Signs and Symbols
Have relics been important in Buddhist practice?
Practically since the Buddha’s final entry into nirvana, which coincided with his physical death, Buddhists have placed great importance on sacred relics. Numerous early accounts tell of the distribution of Buddha’s cremated remains to political rulers so that they could enshrine them as sacred markers. One account says the great King Ashoka built 84,000 stupas as reliquaries for the Buddha’s ashes. Some sources report that Buddha’s followers discovered among the ashes a tooth, still intact. In Kandy, Sri Lanka, the Shrine of the Tooth claims to possess the only authentic dental relic, said to have been brought there ten days after Buddha’s death. But as recently as the late 1990s, a tooth kept in Beijing made news when it was flown to Hong Kong after the Chinese takeover there, in time for a celebration of the Buddha’s birthday. Meanwhile a tooth in the possession of a Tibetan monk was installed in Taipei, Taiwan, amid mainland Chinese denunciations of its authenticity. Other relics of the Buddha included his staff, begging bowl, and robe.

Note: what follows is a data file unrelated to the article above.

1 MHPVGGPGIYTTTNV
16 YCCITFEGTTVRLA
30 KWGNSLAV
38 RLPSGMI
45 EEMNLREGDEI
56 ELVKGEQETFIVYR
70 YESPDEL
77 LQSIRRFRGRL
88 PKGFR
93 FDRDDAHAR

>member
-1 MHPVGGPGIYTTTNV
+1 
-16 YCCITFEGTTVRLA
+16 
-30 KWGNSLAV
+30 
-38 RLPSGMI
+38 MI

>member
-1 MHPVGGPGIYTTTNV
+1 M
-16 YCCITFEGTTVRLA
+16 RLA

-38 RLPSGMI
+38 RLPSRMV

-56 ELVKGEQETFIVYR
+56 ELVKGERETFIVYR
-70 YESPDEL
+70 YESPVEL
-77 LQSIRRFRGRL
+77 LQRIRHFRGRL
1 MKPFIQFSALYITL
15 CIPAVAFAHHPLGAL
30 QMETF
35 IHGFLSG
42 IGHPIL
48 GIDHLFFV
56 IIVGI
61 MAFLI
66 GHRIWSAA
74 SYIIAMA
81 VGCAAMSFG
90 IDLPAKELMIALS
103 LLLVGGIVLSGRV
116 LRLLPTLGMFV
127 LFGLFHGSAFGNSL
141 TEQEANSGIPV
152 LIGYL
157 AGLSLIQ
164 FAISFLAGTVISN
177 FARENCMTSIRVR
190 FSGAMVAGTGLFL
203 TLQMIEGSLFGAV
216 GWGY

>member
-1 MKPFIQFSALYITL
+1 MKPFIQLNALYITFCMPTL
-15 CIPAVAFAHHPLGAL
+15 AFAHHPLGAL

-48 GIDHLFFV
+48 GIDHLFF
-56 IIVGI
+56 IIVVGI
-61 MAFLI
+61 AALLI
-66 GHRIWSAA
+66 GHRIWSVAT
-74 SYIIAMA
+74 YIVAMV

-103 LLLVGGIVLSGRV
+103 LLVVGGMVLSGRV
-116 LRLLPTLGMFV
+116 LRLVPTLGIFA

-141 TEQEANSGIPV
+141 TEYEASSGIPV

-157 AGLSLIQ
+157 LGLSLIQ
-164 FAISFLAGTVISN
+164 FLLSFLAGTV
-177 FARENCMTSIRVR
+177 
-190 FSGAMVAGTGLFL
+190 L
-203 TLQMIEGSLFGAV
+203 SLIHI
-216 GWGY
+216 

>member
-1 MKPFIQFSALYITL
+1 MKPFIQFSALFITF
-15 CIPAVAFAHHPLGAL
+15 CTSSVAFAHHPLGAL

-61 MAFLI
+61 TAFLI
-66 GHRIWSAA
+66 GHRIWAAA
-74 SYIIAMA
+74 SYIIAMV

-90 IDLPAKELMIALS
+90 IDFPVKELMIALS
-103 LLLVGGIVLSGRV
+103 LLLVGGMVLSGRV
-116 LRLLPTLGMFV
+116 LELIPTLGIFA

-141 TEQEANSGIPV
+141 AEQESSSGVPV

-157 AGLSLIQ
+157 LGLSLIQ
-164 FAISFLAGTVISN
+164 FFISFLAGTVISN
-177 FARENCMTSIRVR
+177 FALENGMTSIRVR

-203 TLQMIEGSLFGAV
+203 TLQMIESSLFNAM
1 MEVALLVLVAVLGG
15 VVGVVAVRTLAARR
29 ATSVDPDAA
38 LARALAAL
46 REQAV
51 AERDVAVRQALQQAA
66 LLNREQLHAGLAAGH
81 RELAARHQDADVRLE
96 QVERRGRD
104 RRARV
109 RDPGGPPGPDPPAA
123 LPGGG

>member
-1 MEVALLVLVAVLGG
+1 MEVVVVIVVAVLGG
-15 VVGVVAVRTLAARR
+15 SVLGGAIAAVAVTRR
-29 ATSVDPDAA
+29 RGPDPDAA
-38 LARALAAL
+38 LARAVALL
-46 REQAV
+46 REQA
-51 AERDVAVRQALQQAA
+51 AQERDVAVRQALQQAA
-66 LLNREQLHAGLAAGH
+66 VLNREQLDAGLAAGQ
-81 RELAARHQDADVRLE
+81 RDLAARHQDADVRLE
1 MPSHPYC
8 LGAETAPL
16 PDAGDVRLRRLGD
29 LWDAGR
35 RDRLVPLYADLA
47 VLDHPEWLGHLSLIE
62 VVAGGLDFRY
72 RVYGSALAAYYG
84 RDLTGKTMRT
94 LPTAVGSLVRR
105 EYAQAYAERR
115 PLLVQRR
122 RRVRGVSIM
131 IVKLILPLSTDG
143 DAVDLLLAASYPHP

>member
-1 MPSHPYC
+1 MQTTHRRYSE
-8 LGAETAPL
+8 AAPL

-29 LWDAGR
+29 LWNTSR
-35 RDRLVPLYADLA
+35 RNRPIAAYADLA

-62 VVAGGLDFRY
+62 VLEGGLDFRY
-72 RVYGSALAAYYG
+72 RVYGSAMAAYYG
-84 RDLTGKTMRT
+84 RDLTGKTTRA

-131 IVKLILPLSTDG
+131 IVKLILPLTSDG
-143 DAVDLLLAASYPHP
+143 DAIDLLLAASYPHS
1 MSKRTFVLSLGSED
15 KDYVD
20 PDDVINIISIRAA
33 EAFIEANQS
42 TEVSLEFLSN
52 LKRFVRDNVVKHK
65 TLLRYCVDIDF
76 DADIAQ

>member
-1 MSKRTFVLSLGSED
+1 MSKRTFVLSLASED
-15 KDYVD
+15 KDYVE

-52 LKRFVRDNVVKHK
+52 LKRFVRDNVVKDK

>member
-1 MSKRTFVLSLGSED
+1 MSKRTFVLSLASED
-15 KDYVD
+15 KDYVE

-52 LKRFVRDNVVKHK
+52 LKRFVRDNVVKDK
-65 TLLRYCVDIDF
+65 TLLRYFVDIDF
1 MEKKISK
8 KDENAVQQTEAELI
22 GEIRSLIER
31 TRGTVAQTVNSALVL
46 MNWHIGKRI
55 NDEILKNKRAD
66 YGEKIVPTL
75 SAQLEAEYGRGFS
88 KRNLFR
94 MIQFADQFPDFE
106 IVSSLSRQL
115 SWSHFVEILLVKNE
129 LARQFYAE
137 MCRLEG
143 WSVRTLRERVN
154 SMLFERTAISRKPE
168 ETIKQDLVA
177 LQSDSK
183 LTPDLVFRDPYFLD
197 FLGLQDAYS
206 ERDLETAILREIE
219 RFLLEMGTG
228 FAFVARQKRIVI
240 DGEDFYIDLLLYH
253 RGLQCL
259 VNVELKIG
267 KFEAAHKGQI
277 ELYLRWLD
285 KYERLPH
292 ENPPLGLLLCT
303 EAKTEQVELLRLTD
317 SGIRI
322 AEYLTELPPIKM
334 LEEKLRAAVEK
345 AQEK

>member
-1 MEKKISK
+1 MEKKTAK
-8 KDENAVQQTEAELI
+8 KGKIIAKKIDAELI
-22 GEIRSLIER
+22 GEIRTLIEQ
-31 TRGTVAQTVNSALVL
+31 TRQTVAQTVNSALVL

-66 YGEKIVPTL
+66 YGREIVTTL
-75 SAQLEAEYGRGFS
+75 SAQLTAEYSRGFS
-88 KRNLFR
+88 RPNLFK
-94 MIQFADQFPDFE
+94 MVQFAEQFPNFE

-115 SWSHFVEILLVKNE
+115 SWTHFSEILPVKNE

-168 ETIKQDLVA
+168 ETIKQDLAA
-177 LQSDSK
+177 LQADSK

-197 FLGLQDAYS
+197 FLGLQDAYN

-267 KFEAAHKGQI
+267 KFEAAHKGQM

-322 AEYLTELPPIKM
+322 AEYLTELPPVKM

Buddha’s footprint does not belong to the sacred relics of the first-class (actual bodily remains) or the second-class relics (personal effects of the sacred person), yet it is still important throughout the Buddhist world. Many temples claim to possess an “actual” print, but most are highly stylized stone or metal images that devotees bathe with various liquids and adorn with flower petals. Prints frequently have various symbols of the Buddha on the sole. Most common are the Wheel of the Law and sets of either 32, 108, or 132 hallmarks of the Enlightened One. Footprints belong to a third category of relic, items that directly remind one of the Buddha. All images of the Buddha, as well as physical copies of the sacred texts, are therefore considered a type of relic.
In addition to relics of the Buddha himself, symbolic reminders of numerous other holy persons have become prominent. First- and second-class relics of Bodhisattvas, patriarchs, and eminent monastic founders and teachers are enshrined in stupas and pagodas throughout Asia. Miniature stupas and pagodas, made of wood, stone or metal, have often provided the visual and devotional focus in temples, monasteries, and even private dwellings.